Connor Bazelak transferring out leaves two options who didn't play much last season, and just one (Brady Cook) who looked like he should have played more than he did. Sam Horn is highly touted as an incoming freshman but remember the baseball what-if there and the fact you mentioned — it's not easy going from your senior year of high school ball to starting in the SEC. Drinkwitz has shown some interest in the transfer QB market and I imagine he will still look at that, but those guys are transferring for a reason. They are either hunting bigger and better name, image and likeness money, or they lost their job.

Drinkwitz's ceiling will be limited until he has a better than average QB.

Q: What role do you suppose the Cardinals have penciled in for Alex Reyes in 2022?

A: One of the guys who gets to show up to spring training (whenever the lockout ends) and prove with his performance there that he should stay in the rotation conversation. The sour ending to last season might deter the team from nudging him toward closer, but there is gravitational pull toward the bullpen that has been established. He has to break it. The Cardinals, at least before they bunkered, seemed willing to give him that shot.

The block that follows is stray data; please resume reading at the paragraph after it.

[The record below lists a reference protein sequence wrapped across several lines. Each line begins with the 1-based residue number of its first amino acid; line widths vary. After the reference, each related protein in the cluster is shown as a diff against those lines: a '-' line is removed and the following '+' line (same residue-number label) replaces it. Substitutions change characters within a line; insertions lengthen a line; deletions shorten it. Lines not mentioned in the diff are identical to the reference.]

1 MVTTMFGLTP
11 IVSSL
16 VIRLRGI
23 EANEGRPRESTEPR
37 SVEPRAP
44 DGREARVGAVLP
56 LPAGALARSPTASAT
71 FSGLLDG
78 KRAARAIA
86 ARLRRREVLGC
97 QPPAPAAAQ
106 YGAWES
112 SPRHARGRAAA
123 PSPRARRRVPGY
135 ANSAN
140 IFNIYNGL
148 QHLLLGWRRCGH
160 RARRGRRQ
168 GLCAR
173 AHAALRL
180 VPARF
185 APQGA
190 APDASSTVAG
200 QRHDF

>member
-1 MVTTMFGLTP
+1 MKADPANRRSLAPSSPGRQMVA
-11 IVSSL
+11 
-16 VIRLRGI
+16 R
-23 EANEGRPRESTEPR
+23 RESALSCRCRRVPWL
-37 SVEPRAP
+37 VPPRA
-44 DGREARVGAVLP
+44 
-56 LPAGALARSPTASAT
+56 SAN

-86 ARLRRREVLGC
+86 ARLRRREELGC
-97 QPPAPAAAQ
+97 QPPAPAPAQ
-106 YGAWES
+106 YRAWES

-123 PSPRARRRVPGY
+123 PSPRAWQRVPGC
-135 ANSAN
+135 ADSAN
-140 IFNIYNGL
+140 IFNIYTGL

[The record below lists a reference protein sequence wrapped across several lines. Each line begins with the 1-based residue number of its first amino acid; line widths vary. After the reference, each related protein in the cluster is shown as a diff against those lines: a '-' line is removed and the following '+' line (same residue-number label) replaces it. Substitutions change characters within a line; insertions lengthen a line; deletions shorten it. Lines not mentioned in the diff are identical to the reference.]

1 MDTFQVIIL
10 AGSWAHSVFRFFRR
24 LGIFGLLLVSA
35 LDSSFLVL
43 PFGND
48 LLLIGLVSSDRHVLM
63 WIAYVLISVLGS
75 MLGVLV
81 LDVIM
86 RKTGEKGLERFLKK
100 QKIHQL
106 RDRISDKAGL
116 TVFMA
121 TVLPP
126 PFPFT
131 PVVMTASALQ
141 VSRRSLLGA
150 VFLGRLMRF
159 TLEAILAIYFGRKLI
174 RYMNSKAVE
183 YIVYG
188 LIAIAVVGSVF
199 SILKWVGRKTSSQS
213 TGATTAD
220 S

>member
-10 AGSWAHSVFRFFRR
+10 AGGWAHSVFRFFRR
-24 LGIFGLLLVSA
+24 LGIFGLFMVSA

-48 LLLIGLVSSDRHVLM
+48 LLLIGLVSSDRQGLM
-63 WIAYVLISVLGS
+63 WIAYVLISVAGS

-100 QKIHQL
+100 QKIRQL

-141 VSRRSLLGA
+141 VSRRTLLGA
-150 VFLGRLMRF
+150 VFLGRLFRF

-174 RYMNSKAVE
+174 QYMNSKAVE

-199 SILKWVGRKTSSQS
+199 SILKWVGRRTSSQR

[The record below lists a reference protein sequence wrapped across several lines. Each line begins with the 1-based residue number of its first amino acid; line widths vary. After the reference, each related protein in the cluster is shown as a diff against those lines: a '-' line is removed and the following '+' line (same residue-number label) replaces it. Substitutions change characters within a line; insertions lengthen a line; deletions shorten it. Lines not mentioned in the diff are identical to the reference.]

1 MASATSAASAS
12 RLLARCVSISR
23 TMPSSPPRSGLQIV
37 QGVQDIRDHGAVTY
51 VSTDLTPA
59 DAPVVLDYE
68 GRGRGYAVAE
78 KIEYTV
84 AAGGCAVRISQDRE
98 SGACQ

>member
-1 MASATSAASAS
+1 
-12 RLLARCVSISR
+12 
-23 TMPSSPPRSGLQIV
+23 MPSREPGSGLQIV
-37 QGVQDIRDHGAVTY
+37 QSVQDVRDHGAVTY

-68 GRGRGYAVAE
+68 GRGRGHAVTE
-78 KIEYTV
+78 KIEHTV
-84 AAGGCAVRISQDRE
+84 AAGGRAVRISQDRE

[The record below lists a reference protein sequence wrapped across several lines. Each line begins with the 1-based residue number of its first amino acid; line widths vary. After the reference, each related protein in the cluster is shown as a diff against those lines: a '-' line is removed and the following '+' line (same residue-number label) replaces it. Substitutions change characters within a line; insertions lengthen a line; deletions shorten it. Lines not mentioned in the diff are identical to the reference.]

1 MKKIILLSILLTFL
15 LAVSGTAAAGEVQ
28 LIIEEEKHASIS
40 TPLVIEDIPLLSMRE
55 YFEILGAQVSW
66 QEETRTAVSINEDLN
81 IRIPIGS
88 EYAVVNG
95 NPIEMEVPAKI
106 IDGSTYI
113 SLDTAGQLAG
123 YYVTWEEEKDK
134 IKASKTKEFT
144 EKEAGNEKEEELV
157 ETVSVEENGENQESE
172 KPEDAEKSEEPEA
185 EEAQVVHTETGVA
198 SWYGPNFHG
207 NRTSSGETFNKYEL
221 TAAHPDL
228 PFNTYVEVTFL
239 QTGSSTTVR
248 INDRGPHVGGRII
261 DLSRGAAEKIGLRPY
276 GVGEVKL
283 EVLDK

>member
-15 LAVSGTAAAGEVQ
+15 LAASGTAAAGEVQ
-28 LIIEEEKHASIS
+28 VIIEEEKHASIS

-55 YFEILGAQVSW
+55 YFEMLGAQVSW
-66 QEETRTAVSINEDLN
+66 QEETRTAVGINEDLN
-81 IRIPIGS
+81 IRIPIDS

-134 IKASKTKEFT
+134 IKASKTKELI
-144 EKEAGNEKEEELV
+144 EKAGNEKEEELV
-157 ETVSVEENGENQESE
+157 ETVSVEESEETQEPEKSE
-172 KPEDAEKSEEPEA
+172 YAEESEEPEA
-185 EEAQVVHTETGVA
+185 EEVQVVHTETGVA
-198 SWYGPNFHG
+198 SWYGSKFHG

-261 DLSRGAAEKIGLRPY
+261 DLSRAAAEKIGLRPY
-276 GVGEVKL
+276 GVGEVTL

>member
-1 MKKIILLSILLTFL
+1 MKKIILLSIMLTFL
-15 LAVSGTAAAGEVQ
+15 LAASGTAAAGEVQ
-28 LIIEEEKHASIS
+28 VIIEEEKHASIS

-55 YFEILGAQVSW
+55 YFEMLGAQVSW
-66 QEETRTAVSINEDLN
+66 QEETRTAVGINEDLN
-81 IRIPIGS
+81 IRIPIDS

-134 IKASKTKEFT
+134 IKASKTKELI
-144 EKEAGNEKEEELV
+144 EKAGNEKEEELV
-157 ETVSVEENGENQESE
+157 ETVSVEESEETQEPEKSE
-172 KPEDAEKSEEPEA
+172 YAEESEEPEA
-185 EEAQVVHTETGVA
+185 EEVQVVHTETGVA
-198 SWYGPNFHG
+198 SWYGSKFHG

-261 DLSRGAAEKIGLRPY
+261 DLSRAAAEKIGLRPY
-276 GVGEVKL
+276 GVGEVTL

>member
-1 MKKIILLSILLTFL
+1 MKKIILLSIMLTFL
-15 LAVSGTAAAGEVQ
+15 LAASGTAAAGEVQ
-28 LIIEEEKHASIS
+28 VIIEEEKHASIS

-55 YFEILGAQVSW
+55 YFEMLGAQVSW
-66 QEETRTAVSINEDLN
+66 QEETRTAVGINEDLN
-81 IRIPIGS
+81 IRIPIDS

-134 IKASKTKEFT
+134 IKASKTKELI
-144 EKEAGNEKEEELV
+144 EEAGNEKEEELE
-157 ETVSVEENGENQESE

Q: Has Rob Manfred done anything good for baseball as its commissioner? This news story about Ken Rosenthal being pushed out at MLB Network for being critical of the commissioner is the latest bad decision.

A: The best thing Rob Manfred had going for him, from my view, is that he had avoided a work stoppage during his run as commissioner. And now he no longer has that going for him, either. He comes across as thin-skinned, and I think that's beginning to show more and more during this lockout. It's optics more than anything, but MLB Network reportedly pushing Rosenthal out due to critical reporting about Manfred, and that story coming out on the beginning of the second month of the lockout, raises questions about the commissioner's priorities, whether that's fair or not. Manfred works for the owners, and they are happy with their revenue growth under his leadership, but if this work stoppage blows up on baseball, those owners will regret not caring a little bit more about having a commissioner who remembered part of his job was looking out for the good of the game, not just the bottom line.